Jacobs Engineering Group Inc. failed to convince a Minnesota state judge to throw out the claims against the company related to the collapse of the Interstate-35W bridge in Minneapolis two years ago. The company had argued that it didn’t owe Minnesota any of the $37 million the state paid out to victims because the design work performed on the bridge was done more than 40 years earlier. A state court judge in Hennepin County on Aug. 28 ruled that the state’s lawsuit against Jacobs, one of several engineers and contractors targeted, could continue.
As the bridge’s principal designer, Jacobs is a focus of the legal claims as well as being one of the biggest companies involved. Minnesota Attorney General Lori Swanson has filed several lawsuits seeking to recover money for negligence and breach of contract against Jacobs, URS Corp., which inspected the bridge a few years prior to the collapse, and Progressive Contractors Inc., which was resurfacing the bridge when it collapsed.
Jacobs seems to have inherited liability for the collapse when it bought the bridge’s designer. The state of Minnesota had hired Sverdrup &Parcel and Associates Inc. in 1962 to design the bridge. Jacobs acquired Sverdrup’s successor in 1999.
Attorneys for Jacobs relied on portions of Minnesota state law that indicated any claims for damages would have had to have been made within 10 years after work was complete. Minnesota law also prohibited claims related to improvement of real property “more than two years after discovery of the injury” or in a case involving “contribution or indemnity” more than 10 years after construction is finished.
According to media accounts, Jacobs’ attorney, Kirk Kolbo, also claimed the state lacked justification to recover the funds from Jacobs. “The state has no right of recovery,” he was quoted as arguing before the court. “It made payments voluntarily.”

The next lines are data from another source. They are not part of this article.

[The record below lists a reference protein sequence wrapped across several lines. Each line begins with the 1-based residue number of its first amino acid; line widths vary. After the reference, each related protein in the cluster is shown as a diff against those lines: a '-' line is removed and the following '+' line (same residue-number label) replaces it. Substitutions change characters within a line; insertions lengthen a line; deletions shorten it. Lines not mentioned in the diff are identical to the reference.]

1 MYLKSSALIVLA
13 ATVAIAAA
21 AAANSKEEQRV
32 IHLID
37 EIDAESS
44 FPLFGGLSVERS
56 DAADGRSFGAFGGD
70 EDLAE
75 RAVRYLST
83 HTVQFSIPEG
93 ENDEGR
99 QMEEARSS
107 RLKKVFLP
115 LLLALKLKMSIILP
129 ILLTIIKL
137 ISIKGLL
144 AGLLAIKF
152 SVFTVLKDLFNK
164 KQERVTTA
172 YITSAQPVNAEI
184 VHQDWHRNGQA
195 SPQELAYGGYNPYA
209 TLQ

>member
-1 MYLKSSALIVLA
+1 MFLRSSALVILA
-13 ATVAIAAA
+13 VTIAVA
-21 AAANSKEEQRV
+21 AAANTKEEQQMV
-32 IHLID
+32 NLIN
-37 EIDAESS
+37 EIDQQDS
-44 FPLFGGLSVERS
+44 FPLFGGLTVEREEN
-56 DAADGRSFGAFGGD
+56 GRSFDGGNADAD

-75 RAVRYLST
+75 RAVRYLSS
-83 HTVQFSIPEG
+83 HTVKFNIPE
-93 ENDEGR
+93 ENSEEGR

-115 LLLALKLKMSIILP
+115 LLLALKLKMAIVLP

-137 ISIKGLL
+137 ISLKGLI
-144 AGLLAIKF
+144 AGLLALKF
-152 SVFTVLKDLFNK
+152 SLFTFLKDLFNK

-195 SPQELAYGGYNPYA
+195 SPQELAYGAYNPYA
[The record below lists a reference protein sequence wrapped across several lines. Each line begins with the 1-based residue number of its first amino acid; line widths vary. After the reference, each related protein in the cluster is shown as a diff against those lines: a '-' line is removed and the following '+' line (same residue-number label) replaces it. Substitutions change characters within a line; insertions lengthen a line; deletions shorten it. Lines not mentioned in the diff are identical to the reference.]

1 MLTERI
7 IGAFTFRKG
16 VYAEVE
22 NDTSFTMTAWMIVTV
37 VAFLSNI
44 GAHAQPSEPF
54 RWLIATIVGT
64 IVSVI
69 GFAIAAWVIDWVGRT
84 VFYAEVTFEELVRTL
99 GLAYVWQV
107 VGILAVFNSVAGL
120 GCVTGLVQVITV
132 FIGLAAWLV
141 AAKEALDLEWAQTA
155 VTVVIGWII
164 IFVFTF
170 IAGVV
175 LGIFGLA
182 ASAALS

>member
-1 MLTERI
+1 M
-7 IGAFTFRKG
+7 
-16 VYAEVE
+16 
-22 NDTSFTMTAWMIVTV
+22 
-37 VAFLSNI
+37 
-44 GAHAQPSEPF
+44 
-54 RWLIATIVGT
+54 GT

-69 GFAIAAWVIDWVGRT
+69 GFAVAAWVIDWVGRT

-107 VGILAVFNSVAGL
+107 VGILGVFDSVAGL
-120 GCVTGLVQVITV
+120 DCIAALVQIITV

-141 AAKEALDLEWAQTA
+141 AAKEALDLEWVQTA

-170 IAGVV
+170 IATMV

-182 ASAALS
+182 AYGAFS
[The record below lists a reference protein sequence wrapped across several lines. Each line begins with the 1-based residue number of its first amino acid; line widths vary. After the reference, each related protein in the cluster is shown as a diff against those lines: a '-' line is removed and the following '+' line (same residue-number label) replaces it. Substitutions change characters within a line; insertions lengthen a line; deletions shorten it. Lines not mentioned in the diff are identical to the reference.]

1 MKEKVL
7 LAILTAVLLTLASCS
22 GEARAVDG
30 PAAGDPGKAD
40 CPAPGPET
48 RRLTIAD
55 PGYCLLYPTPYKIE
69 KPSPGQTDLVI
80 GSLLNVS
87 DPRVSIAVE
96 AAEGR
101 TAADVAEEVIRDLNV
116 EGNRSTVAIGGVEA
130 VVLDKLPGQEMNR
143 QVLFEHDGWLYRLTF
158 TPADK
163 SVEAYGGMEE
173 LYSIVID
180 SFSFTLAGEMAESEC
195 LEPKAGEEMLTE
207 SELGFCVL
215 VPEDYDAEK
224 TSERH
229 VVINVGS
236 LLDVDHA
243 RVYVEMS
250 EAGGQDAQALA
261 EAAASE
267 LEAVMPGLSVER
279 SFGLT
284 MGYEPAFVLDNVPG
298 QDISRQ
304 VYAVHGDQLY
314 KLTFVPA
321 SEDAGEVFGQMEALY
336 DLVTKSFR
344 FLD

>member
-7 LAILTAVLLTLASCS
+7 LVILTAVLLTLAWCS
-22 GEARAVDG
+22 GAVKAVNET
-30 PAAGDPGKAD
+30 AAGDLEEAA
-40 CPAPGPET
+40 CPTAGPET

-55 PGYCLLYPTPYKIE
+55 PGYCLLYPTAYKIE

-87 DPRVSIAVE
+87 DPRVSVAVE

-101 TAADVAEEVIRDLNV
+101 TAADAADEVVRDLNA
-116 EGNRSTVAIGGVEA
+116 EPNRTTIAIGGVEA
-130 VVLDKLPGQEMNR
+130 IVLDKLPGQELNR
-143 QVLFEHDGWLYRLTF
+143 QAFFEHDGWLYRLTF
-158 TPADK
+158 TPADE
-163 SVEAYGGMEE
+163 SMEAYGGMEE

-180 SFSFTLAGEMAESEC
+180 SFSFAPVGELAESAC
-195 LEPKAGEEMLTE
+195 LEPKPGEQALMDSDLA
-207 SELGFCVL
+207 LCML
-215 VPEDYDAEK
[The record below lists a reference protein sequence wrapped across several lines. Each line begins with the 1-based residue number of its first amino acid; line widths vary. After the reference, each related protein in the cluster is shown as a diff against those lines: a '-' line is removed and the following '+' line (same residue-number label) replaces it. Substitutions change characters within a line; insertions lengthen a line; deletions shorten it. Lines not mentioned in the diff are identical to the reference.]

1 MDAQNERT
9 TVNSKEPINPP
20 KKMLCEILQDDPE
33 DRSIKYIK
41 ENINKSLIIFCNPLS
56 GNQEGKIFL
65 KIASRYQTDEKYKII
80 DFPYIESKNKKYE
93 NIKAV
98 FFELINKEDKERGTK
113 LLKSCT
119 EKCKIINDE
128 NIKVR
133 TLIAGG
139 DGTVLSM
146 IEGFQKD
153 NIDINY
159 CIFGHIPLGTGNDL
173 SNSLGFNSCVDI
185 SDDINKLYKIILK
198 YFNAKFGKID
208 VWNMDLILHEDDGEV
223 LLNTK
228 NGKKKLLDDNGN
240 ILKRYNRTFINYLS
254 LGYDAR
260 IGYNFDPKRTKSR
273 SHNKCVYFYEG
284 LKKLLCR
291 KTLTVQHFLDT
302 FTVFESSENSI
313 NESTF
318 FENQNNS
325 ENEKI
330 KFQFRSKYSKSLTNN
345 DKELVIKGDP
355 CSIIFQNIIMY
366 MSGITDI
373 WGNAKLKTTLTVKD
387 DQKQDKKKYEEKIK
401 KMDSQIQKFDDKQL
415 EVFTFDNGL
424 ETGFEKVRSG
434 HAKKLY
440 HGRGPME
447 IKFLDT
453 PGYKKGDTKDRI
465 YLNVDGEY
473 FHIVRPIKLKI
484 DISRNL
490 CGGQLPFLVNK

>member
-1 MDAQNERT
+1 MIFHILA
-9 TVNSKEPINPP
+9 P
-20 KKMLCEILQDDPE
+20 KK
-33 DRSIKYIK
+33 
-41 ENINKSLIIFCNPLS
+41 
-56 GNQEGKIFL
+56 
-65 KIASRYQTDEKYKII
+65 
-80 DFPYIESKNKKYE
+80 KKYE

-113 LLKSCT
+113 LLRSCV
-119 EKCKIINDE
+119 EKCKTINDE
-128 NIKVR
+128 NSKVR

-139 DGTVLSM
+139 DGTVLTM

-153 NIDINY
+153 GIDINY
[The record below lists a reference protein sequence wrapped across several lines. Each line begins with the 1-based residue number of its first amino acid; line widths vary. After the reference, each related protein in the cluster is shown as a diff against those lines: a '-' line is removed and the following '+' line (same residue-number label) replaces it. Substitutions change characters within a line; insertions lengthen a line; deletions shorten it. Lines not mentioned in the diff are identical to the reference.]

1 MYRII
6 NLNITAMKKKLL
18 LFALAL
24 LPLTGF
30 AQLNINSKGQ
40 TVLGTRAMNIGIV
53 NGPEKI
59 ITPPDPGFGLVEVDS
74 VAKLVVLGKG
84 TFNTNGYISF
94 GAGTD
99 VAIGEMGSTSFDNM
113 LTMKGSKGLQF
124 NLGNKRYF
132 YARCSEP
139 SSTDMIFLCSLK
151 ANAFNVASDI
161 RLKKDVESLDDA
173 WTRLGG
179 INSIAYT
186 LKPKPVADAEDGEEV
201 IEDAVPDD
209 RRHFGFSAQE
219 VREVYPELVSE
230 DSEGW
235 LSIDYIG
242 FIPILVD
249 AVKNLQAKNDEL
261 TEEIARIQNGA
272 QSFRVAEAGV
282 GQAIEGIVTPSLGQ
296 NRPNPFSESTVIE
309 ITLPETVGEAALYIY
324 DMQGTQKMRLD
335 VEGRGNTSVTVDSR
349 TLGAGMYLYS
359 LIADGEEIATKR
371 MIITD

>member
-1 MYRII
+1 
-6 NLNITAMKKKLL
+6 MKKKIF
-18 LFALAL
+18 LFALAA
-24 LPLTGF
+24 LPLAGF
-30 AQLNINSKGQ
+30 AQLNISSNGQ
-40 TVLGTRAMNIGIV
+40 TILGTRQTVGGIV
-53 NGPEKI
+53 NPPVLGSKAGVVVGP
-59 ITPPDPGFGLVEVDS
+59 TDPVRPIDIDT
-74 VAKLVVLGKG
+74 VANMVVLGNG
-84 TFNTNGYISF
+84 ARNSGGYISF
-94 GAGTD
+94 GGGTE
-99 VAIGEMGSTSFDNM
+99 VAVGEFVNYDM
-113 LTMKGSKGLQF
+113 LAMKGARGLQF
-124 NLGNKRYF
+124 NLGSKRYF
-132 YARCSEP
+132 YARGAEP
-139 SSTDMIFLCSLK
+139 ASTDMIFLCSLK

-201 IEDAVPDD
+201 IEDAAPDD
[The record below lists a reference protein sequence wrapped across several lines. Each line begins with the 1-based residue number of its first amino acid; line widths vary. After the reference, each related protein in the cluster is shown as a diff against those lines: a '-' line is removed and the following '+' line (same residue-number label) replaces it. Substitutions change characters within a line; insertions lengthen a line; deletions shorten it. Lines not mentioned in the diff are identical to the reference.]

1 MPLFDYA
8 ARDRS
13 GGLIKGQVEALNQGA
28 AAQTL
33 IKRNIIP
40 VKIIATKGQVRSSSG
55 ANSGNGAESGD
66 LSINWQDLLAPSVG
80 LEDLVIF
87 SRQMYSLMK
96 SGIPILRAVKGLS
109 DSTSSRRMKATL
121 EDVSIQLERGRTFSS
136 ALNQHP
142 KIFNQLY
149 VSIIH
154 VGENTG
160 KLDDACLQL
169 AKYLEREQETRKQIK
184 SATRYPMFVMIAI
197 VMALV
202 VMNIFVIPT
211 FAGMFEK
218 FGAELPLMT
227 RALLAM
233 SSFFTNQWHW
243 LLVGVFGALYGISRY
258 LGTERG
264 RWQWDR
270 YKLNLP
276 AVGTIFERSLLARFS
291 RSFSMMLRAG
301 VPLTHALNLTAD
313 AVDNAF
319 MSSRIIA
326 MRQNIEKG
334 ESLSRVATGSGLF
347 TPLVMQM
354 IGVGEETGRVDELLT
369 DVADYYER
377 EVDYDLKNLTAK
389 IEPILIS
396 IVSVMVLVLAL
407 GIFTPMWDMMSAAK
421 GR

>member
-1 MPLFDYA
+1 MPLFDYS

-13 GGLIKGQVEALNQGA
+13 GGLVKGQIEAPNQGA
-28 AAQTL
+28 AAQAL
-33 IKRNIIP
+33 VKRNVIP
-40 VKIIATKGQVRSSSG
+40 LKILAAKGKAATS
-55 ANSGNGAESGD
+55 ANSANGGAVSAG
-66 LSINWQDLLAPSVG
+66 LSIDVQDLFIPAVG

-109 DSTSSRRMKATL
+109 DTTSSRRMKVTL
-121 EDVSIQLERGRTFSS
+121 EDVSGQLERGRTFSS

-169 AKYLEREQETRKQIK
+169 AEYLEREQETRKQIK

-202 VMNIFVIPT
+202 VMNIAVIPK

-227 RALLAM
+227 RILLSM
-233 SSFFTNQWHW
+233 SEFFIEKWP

Not long after the collapse, legal experts predicted the 10-year time limit on lawsuits related to property improvements could shield the state or private companies involved from big payouts.
District Court Judge Deborah Hedlund disagreed that time had run out for a claim against the designers. An amendment to the state law in 2007 stated that claims must be brought within two years, whether they start “before or after the -year repose period for direct claims.” The defendants, the state of Minnesota, “initiated their claims within two years” of the lawsuits against it by the victims.
The early motions in the case are preliminary skirmishes in what looks likely to become a long legal aftermath to the tragedy. In the two years since the bridge collapsed suddenly into the Mississippi River, killing 13 people and injuring 145 others, plaintiffs filed scores of lawsuits against firms involved in the bridge’s design and upkeep. Discovery, the process in which the parties to lawsuits take deposed testimony from those involved, is just beginning, says Kyle Hart, an attorney for Progressive Contractors.
Last year, the National Transportation Safety Board determined the bridge collapsed due to underdesigned gusset plates. All 121 pending lawsuits related to the tragedy will be heard by Hedlund, and she plans to begin trying them in March 2011.